Professor Rachel Cowgill, Head of School
On 1 January I flew out to Chennai on the east coast of India to spend a week researching in the library of the Theosophical Society at Adyar.
The Theosophical Society was founded in New York in 1875 and, taking its starting point from the writings of Helena Blavatsky, it grew rapidly into a global movement. Theosophists developed a body of thought that sought a unifying truth among the world’s faiths, particularly embracing spiritualism, occultism, Eastern religions and esoteric Christianity.
My interest in the TS stems from its significance for a neglected early twentieth-century modernist British composer, John Foulds, and in particular his commemorative oratorio – A World Requiem (1918-20) – which he composed with his partner, and later wife, the violinist Maud MacCarthy, to honour the fallen of all nations in the recent Great War. This exciting and momentous work will be given a rare airing by the Cardiff University Symphony Chorus and Orchestra at St David’s Hall on 30 November 2014 as part of the University’s WWI commemorations.
I am exploring my findings from the Adyar and related research trips in my current book project on music and the British First World War soldier.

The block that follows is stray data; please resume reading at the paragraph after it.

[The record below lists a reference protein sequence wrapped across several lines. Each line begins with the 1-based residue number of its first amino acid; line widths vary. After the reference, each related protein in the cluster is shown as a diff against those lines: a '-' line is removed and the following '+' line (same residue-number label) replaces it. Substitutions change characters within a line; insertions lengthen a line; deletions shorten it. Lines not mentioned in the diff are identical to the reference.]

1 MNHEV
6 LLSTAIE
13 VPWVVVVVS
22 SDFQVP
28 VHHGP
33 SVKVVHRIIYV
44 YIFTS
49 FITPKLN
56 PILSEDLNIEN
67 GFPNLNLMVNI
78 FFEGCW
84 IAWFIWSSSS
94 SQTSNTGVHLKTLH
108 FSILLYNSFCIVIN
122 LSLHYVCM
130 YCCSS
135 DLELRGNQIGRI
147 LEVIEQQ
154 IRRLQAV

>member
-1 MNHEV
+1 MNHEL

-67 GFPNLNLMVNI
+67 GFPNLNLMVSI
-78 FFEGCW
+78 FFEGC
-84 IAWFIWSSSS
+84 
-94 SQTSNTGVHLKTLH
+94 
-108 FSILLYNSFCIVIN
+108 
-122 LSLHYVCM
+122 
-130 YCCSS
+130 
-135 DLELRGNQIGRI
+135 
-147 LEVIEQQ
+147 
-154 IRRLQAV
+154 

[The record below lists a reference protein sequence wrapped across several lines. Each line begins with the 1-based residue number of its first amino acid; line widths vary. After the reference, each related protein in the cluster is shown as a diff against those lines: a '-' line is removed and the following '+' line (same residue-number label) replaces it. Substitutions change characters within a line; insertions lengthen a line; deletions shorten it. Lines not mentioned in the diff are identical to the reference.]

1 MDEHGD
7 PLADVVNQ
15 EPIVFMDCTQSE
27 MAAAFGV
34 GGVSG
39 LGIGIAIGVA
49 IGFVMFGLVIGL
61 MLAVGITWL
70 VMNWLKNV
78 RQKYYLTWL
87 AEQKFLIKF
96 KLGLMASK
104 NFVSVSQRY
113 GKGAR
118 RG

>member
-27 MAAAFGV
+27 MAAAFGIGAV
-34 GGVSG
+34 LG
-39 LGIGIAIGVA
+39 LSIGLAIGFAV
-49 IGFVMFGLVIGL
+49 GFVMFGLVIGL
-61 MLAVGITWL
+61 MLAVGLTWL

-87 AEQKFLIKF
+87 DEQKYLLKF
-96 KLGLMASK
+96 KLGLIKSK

Theosophy has been a very influential body of religious thought among artists, writers, and musicians for nigh on 150 years, and with colleagues from the Universities of York, Nottingham, Columbia, Amsterdam, Utah State and Waseda University, Tokyo, I am exploring its cultural impact in all aspects of the arts, in a three-year project funded by the Leverhulme Trust.
One of the first outcomes of this project is the exhibition Pioneering Spirit: Maud MacCarthy – Mysticism, Music and Modernity, which has just opened at the Borthwick Institute for Archives at the University of York. York acquired the Foulds-MacCarthy archive, containing lots of material relating to A World Requiem, from MacCarthy’s descendents a few decades ago, but it has remained largely unstudied until now.
Our exhibition explores different facets of the fascinating life of MacCarthy (wife of John Foulds) who was a concert violinist, one of the first Western women to study and perform Indian music, a dedicated mystic, and an early advocate of the use of music for therapy and healing. (My main contributions to the exhibition are the cases on Foulds’s and MacCarthy’s work for the YMCA during World War I and the composition and reception of A World Requiem in the first British Legion Festivals of Remembrance in the mid 1920s).
For those who can’t trek up to York to see the exhibition in person, you can visit the virtual exhibition. In addition, you can hear some of Foulds’s music and other works influenced by and influential on Theosophy in a concert to be given in the School of Music concert hall by the touring Fry Street Quartet at 7pm on 6 May 2014, with a pre-concert talk by two members of the network.
For more on the activities of the Enchanted Modernities network, including a forthcoming exhibition of art inspired by Theosophy, Enchanted Modernities: West-Coast Mysticism, at the Nora Eccles Art Gallery, Utah State University, visit the network website http://www.york.ac.uk/history-of-art/enchanted-modernities